Obviously, different prospects have different values. If you're going to trade your No. 1 prospect and one of the best prospects in baseball, you need to be getting something really, really good back in return. Guys like Buster Posey and Madison Bumgarner were pretty much untouchable to me, but Thomas Neal is not nearly the prospect that those guys were. It's all about maximizing the value of prospects. I might be reluctant to trade Brandon Belt because he's dominated minor league pitching in just his first year of professional baseball. But I'd trade him for one of the top hitters in baseball. I would include Thomas Neal in a trade for Fielder but I wouldn't necessarily want to trade him for 2 months of Jayson Werth. I wouldn't want to trade a top 5 prospect in our system like Tim Alderson for Freddy Sanch...oh, wait that already happened. We now know that Alderson is no good, as he's struggling in A ball, but he had value that probably could've gotten something better than Freddy Sanchez in return and the Giants didn't maximize that value.

The point is, the art of evaluating prospects is tricky. They are completely unknown, unreliable, unproven, uncertain, whatever you want to call it. More often than not, prospects won't pan out. Some prospects you trade might go on to have great careers with other teams, but if it means that you acquire a proven hitter that could help you win just 1 World Series, it should all be worth it. Being reluctant to trade unproven players with potential for proven, game changing hitters in the major leagues just doesn't make a lot of sense.


  1. I think that you bring up some very good points.

    Determinning the value of prospects is very difficult. They have much less of a track record to judge from but you can make some ok guesses about players but it is certainly not a perfect science. More of an educated dart throwing experience. You have a general idea of where a dart is flying but no idea if you will hit the bullzeye or not.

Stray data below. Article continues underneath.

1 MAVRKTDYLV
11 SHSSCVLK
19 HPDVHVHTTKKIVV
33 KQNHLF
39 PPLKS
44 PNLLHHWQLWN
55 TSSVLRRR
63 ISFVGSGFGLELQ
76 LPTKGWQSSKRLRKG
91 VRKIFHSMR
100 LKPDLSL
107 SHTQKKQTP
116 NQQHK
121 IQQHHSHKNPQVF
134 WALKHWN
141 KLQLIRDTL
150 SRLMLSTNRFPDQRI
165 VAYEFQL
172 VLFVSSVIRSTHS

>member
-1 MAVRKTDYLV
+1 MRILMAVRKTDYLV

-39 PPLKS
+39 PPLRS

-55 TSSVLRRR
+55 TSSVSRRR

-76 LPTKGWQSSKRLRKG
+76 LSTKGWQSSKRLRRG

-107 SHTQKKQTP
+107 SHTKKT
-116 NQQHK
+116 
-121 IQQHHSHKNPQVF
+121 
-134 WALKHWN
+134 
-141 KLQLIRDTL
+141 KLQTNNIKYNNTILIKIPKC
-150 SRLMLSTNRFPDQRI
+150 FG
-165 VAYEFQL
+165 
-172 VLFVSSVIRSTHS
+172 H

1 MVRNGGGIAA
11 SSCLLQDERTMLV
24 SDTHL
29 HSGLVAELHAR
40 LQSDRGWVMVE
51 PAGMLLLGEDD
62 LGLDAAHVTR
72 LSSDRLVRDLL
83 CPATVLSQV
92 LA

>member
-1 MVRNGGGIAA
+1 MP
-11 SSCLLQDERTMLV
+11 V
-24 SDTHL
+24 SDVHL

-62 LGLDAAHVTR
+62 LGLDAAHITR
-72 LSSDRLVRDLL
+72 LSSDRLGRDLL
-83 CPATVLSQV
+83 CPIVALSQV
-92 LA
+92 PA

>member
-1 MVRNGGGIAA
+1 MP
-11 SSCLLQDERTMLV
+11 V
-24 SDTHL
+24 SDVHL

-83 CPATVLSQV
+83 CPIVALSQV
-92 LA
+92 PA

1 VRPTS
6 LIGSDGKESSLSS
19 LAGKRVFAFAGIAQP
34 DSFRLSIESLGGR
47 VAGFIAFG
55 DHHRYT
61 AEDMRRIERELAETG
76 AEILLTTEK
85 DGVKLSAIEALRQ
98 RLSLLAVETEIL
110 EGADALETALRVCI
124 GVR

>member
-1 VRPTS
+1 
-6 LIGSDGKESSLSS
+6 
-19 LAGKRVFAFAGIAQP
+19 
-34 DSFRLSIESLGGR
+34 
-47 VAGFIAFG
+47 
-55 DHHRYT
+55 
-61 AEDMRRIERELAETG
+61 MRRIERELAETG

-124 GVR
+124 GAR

I do have to say one other thing is that trading for established guys is not without risk as well. I think that you have better idea of what to expect but as any investment advisor will tell you past performance is no gurantee of future results.

    It is a very delicate balancing act that the results of will not be fully felt until years down the road.

    Prospects are high upside high risk propositions, while guys in the majors are much lower upside but also much lower risk. You've got to find your balancing act in there.

  2. One more thought, on the Sanchez + Neal for Fielder trade lets do a little though excersise to see if it works out.

    These are just my thoughts and how you figure these things out will change the analysis.

    Just doing some quick calculations on the expected WAR values over the next 10 years for all the players and I get something like a Prince Fielder worth 44 wins, Sanchez worth 23 wins and Neal worth 12 wins.

    Under these assumptions it makes perfect sense to trade away these guys from a long term perspective. As Fielder is worth more. There is the chance that Neal would strike it rich and become another MVP type player but the odds are against it and the wins would be in the Giants favor if things worked out as modeled.

  3. An old GM once said: "Prospects will get you fired."

    Also, on the Alderson trade.

    Sabean has a history of trading away pitchers that don't amount to much but were highly touted at the time of the trade. Ryan Vogelsong, Kurt Ainsworth, Jesse Foppert all come to mind. Sure he traded Joe Nathan away but he was right on Liriano who other than that intital hot streak hasn't amounted to a whole lot.

    As for Alderson, he was projected as a middle of the rotation starter at best. Just because he was one of the top 5 prospects in our system at the time, I'm not sure he could have brought much more that Franchez. There were reports of a drop in velocity and since he projected to middle of the rotation at best I think Sabean did get what he could for Alderson.

  4. Scott, you definitely make some great points. I agree that established major leaguers have low upside but that's mostly because they've already reached their potential. They were once prospects with high upside, but now they have proven themselves by reaching their full potential. Just because of that, there shouldn't be so much reluctance to trade prospects for established players.

    As for the Alderson trade, Greg, yeah Alderson didn;t have great stuff but he still seemed to be highly regarded in scouting circles for his command. I believe his was even included in Baseball America's top 100 prospects list and maybe even Keith Law's.